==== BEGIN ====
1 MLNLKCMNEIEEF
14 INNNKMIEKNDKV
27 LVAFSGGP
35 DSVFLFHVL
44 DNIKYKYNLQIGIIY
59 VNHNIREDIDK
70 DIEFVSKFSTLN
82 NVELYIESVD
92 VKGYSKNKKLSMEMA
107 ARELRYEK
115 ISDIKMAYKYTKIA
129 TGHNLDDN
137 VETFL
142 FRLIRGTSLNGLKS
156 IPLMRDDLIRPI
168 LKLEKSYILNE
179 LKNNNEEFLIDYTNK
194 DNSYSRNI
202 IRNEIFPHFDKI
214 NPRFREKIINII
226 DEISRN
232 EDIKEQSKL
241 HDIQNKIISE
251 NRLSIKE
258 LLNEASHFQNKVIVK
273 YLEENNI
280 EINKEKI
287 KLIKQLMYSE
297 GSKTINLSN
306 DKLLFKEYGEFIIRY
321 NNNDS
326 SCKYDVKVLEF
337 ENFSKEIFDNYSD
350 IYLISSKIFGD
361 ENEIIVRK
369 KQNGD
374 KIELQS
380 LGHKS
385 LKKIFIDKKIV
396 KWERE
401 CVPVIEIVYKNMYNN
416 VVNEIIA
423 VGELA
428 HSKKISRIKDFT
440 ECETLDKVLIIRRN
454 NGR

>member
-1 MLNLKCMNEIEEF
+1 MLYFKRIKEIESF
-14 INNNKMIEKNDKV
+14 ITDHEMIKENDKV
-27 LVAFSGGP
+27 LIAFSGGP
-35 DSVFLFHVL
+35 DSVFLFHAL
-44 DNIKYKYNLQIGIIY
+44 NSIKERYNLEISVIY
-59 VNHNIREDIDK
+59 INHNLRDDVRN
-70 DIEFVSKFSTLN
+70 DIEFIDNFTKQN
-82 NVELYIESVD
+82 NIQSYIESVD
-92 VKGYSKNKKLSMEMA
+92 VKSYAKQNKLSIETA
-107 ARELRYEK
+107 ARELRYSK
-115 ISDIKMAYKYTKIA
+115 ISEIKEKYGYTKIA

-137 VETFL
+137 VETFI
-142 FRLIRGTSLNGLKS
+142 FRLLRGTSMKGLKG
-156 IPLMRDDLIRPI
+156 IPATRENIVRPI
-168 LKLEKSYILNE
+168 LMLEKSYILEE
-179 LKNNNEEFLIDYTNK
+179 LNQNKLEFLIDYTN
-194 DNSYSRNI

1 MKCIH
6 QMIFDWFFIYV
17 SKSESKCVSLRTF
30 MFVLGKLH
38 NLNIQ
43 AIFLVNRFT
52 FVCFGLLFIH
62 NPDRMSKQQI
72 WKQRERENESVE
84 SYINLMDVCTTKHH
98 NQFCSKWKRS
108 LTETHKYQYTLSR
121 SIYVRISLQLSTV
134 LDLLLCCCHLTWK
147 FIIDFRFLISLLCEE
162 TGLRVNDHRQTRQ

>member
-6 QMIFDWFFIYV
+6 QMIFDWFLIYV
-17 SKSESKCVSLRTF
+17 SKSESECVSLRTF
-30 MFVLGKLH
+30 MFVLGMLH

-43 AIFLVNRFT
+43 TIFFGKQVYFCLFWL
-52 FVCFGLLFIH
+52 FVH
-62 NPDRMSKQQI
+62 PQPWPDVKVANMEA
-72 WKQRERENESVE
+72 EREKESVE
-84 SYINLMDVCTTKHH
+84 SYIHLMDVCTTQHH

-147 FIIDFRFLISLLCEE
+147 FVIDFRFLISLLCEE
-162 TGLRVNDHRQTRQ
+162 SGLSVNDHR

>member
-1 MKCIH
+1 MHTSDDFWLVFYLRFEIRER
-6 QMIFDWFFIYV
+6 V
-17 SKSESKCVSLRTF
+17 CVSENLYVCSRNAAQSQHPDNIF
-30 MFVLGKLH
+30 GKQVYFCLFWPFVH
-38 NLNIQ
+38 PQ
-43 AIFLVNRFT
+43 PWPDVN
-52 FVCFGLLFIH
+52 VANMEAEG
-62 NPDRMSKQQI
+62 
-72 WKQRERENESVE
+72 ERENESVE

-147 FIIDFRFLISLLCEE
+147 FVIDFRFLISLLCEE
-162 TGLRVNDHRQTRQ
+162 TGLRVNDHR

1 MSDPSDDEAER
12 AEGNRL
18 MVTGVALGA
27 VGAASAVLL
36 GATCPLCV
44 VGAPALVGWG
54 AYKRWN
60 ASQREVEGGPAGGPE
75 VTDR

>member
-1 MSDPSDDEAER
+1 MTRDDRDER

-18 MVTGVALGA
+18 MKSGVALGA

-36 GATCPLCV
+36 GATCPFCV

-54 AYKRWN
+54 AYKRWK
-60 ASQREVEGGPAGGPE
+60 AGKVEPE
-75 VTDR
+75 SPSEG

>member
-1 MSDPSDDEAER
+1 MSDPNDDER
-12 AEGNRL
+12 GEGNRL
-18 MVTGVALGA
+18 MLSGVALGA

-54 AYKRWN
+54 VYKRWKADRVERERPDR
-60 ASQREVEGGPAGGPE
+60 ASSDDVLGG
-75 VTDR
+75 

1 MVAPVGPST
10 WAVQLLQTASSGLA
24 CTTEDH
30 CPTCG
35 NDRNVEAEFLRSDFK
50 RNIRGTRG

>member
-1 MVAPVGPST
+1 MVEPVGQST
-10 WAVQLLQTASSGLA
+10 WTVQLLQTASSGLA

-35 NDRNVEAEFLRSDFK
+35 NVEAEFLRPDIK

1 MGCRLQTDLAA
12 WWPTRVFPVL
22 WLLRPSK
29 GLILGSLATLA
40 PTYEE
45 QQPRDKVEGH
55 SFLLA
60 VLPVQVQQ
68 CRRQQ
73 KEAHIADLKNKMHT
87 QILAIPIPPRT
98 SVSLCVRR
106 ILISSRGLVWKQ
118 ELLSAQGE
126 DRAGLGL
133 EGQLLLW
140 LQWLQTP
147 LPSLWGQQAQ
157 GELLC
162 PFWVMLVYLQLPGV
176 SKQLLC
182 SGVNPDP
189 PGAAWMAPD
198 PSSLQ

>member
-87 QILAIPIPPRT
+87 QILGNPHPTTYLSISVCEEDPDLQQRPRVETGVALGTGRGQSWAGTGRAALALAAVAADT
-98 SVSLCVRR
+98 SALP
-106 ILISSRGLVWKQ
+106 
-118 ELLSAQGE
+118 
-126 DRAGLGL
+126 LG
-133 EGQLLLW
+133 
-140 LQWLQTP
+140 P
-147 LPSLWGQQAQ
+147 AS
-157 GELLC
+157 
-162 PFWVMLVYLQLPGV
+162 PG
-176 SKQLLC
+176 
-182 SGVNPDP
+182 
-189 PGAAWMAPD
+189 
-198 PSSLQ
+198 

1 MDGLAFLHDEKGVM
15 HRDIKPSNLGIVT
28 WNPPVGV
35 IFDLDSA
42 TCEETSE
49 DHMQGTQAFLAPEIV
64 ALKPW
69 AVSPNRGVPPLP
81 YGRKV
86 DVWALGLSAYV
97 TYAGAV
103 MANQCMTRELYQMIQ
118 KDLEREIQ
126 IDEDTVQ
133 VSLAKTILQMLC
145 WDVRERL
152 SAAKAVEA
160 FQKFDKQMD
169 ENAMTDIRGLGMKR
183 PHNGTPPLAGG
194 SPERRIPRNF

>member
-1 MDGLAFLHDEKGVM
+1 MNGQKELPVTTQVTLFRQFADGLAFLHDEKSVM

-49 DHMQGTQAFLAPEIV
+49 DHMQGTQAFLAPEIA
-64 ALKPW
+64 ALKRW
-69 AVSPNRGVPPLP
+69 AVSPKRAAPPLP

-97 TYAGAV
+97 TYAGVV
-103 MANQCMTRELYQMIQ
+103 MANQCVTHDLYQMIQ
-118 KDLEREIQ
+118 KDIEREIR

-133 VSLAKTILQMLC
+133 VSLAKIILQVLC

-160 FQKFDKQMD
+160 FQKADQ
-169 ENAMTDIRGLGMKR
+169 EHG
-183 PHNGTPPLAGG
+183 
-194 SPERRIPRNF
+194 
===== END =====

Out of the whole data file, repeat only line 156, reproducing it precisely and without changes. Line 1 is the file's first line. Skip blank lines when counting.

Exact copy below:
+36 GATCPFCV